BRITISH CHALK ELASMOBRANCH (SHARK) PLACOID SCALES (DERMAL DENTICLES)
The skin of sharks is armoured with small dermal denticles formed from dentine, known as placoid scales. These are of varying size and density, forming a scaly cover in some taxa, and a thorny defensive ornament in others. These have good preservation potential, but are relatively uncommon in Chalk collections, perhaps due to their typically small to microscopic size.
1). Squatina cranei; (A,B) Details of the type specimen showing dermal denticles and other elements embedded in the skin of the animal in life (x6.5, Grey Chalk, Clayton, near Brighton, Sussex, Willett Collection, Booth Museum, BMB 007330, by kind permission of John Cooper).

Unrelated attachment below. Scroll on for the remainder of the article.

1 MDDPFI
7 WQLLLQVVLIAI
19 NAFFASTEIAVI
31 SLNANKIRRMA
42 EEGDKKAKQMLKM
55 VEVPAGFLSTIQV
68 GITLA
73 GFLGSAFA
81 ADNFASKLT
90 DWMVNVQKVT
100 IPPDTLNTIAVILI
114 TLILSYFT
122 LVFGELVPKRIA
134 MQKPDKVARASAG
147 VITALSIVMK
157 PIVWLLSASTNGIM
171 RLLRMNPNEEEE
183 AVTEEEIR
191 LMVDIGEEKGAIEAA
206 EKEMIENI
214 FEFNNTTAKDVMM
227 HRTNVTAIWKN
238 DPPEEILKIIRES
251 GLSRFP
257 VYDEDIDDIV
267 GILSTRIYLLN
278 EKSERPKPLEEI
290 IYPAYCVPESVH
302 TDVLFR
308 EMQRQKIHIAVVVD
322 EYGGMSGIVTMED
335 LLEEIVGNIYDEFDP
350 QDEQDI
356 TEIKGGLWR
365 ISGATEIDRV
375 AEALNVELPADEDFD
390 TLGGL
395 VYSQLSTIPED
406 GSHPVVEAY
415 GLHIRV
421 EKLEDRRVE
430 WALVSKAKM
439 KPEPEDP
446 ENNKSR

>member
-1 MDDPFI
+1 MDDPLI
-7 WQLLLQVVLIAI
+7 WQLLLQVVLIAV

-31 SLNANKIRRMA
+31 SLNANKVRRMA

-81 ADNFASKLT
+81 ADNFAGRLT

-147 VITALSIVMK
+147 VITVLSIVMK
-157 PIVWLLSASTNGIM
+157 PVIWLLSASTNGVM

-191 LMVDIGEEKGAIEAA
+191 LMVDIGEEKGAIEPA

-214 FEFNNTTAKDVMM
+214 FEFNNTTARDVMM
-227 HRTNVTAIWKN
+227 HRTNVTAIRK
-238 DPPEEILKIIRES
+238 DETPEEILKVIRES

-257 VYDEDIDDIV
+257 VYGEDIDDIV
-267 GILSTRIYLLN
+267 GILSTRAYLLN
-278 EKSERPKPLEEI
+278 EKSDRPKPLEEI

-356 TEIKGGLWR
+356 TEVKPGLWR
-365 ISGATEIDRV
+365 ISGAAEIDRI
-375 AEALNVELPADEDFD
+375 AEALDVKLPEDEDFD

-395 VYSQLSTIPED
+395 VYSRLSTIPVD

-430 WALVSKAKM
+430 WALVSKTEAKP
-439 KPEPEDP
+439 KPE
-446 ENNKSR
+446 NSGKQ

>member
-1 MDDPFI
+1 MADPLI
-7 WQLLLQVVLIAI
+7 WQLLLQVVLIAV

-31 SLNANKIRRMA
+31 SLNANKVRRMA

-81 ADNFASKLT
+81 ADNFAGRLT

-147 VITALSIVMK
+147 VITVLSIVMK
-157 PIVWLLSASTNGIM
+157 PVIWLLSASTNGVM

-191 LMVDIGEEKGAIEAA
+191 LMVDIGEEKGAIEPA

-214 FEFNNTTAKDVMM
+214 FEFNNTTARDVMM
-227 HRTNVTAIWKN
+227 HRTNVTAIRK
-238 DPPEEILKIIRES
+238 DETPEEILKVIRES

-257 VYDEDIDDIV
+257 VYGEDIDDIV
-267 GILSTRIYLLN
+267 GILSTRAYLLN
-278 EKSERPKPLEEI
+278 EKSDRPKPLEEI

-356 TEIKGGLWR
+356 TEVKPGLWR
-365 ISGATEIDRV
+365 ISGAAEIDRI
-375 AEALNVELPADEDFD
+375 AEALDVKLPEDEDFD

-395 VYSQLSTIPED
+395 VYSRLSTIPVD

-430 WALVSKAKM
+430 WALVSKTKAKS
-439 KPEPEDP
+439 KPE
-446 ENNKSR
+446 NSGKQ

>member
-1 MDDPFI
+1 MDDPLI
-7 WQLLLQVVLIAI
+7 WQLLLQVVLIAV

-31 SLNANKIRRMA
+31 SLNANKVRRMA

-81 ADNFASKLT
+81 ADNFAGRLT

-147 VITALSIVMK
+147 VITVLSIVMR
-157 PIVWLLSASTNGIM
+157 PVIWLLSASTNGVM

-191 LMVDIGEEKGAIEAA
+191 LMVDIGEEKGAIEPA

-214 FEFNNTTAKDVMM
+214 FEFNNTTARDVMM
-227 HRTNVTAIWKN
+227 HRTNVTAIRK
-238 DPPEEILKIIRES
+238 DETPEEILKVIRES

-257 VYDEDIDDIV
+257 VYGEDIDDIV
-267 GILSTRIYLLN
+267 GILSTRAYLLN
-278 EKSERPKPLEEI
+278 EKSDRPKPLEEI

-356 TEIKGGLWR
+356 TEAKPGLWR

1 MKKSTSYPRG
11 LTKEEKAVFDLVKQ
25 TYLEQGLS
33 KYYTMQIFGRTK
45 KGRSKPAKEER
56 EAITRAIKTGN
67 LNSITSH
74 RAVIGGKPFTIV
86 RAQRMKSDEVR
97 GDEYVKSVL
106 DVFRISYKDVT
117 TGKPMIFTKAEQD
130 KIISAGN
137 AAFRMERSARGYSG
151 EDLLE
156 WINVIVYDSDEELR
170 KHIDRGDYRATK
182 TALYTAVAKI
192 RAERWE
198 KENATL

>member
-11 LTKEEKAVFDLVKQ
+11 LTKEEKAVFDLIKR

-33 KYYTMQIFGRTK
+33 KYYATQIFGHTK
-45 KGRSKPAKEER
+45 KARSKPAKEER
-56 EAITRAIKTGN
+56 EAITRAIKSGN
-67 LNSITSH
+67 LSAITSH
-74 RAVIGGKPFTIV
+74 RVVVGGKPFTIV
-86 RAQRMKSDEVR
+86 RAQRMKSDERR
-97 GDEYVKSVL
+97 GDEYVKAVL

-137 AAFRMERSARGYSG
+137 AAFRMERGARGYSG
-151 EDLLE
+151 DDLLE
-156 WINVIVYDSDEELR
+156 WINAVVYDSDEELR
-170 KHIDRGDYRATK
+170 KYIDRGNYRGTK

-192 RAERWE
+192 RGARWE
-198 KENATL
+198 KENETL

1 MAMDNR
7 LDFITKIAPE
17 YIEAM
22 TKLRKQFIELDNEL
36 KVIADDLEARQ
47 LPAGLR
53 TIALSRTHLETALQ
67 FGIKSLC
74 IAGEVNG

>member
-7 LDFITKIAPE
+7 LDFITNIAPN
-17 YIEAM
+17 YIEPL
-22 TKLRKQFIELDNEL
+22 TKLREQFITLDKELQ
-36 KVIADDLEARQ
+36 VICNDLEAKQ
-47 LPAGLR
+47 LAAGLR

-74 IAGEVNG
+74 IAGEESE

2). Squatina cranei; Detail of the type specimen showing dermal denticles resting against a calcified formerly cartilaginous skeletal element from the back of the head (x9).
3). Thorny placoid scales on the tail of a modern Rajid (skate) (x4). Image courtesy of Charlie Underwood.